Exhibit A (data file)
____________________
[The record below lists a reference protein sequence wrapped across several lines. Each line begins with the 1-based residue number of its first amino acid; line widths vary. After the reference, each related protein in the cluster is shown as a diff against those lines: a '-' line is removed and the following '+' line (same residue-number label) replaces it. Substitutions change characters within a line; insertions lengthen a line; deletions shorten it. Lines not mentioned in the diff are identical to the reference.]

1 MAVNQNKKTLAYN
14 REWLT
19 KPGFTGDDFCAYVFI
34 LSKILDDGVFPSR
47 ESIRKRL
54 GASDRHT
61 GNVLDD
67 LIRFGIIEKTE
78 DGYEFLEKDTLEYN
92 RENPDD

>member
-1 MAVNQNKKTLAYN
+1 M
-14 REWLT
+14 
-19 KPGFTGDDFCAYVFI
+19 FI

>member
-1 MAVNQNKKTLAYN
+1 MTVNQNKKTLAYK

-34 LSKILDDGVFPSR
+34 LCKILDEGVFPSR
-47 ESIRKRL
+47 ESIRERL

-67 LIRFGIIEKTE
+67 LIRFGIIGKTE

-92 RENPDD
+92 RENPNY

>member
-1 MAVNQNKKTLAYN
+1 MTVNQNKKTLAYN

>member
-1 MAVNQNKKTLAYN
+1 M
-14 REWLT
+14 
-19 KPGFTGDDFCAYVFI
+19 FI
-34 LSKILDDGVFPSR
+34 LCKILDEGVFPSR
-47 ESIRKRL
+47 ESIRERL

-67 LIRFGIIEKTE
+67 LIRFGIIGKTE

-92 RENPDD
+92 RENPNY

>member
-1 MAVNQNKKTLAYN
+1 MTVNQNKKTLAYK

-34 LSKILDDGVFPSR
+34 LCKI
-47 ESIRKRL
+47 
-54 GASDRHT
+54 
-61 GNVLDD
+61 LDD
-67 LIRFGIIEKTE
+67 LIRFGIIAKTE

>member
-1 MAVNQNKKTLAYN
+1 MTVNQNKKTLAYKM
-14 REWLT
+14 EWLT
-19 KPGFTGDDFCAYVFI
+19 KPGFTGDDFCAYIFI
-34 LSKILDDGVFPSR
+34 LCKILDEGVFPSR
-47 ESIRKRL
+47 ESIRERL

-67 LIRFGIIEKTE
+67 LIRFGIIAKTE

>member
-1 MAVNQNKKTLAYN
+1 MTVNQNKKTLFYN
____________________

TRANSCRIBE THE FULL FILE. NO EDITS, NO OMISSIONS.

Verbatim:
[The record below lists a reference protein sequence wrapped across several lines. Each line begins with the 1-based residue number of its first amino acid; line widths vary. After the reference, each related protein in the cluster is shown as a diff against those lines: a '-' line is removed and the following '+' line (same residue-number label) replaces it. Substitutions change characters within a line; insertions lengthen a line; deletions shorten it. Lines not mentioned in the diff are identical to the reference.]

1 MAVNQNKKTLAYN
14 REWLT
19 KPGFTGDDFCAYVFI
34 LSKILDDGVFPSR
47 ESIRKRL
54 GASDRHT
61 GNVLDD
67 LIRFGIIEKTE
78 DGYEFLEKDTLEYN
92 RENPDD

>member
-1 MAVNQNKKTLAYN
+1 M
-14 REWLT
+14 
-19 KPGFTGDDFCAYVFI
+19 FI

>member
-1 MAVNQNKKTLAYN
+1 MTVNQNKKTLAYK

-34 LSKILDDGVFPSR
+34 LCKILDEGVFPSR
-47 ESIRKRL
+47 ESIRERL

-67 LIRFGIIEKTE
+67 LIRFGIIGKTE

-92 RENPDD
+92 RENPNY

>member
-1 MAVNQNKKTLAYN
+1 MTVNQNKKTLAYN

>member
-1 MAVNQNKKTLAYN
+1 M
-14 REWLT
+14 
-19 KPGFTGDDFCAYVFI
+19 FI
-34 LSKILDDGVFPSR
+34 LCKILDEGVFPSR
-47 ESIRKRL
+47 ESIRERL

-67 LIRFGIIEKTE
+67 LIRFGIIGKTE

-92 RENPDD
+92 RENPNY

>member
-1 MAVNQNKKTLAYN
+1 MTVNQNKKTLAYK

-34 LSKILDDGVFPSR
+34 LCKI
-47 ESIRKRL
+47 
-54 GASDRHT
+54 
-61 GNVLDD
+61 LDD
-67 LIRFGIIEKTE
+67 LIRFGIIAKTE

>member
-1 MAVNQNKKTLAYN
+1 MTVNQNKKTLAYKM
-14 REWLT
+14 EWLT
-19 KPGFTGDDFCAYVFI
+19 KPGFTGDDFCAYIFI
-34 LSKILDDGVFPSR
+34 LCKILDEGVFPSR
-47 ESIRKRL
+47 ESIRERL

-67 LIRFGIIEKTE
+67 LIRFGIIAKTE

>member
-1 MAVNQNKKTLAYN
+1 MTVNQNKKTLFYN